I am a research student within WildCRU looking at crocodilian conservation, with a particular focus on the gharial (Gavialis gangeticus). My aim is to collect spatial and reproductive ecology data on the gharial to inform Nepal’s ongoing conservation efforts on the species. I am also looking at the evaluation of head-starting as a conservation strategy in both Nepalese gharial and crocodilians more generally.
My undergraduate degree was in Biological Sciences at Oxford. In 2014 I conducted a project as a research intern with the Smithsonian Tropical Research Institute in Panama investigating variation in insect seed predation across a tropical forest rainfall gradient. I have an MSc Wild Animal Biology from the Royal Veterinary College and Zoological Society London. My research was looking at dietary partitioning in grey and black flying-foxes along the Australian east coast. During my Masters I was a volunteer at the London Zoo Reptile House, confirming that herpetological conservation, especially of crocodiles, was what I wanted to conduct future research in.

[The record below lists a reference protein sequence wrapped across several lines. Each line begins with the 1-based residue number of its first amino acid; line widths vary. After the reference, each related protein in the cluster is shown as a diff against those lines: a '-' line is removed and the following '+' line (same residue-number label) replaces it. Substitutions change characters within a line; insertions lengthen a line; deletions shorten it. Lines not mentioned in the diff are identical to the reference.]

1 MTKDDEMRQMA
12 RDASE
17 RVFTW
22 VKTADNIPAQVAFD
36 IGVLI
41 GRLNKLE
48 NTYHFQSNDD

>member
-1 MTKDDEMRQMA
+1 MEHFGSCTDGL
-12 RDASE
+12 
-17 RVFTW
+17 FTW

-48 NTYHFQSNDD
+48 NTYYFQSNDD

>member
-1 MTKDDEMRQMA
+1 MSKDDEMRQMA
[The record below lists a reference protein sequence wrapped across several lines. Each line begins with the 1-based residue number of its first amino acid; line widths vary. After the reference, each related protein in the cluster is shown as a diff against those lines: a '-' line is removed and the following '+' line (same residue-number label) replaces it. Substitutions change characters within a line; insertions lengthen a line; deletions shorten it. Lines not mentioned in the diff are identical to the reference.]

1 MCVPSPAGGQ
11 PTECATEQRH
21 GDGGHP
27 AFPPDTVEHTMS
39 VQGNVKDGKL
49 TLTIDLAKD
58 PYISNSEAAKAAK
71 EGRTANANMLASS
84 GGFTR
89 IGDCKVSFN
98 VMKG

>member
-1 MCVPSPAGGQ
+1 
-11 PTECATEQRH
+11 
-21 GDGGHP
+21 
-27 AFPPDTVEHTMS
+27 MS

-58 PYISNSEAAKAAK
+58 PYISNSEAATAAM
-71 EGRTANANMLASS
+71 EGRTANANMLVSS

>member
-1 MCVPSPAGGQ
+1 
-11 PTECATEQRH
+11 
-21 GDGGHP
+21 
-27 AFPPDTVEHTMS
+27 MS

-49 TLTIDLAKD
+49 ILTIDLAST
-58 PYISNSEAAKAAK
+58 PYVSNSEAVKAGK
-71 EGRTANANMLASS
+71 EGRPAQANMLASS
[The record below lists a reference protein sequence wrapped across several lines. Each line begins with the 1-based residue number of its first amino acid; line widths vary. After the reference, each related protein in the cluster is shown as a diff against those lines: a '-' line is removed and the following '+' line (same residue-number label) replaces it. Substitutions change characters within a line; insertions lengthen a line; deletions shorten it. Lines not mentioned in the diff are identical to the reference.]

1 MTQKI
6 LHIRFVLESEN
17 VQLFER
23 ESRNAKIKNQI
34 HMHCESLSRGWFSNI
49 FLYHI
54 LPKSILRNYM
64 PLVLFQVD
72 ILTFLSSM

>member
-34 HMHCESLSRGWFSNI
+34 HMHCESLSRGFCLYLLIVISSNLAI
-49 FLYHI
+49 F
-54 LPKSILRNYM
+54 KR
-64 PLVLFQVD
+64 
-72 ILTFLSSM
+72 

Before I joined WildCRU I conducted a research internship in South Africa, which gave me the opportunity to work with a wide range of species, from pangolin to leopard to freshwater invertebrates, and experience the day-to-day realities of conservation.
I joined WildCRU in 2018, supported by Oxford University’s NERC-funded Doctoral Training Partnership in Environmental Research. I am a member of the IUCN Species Survival Commission Crocodile Specialist Group.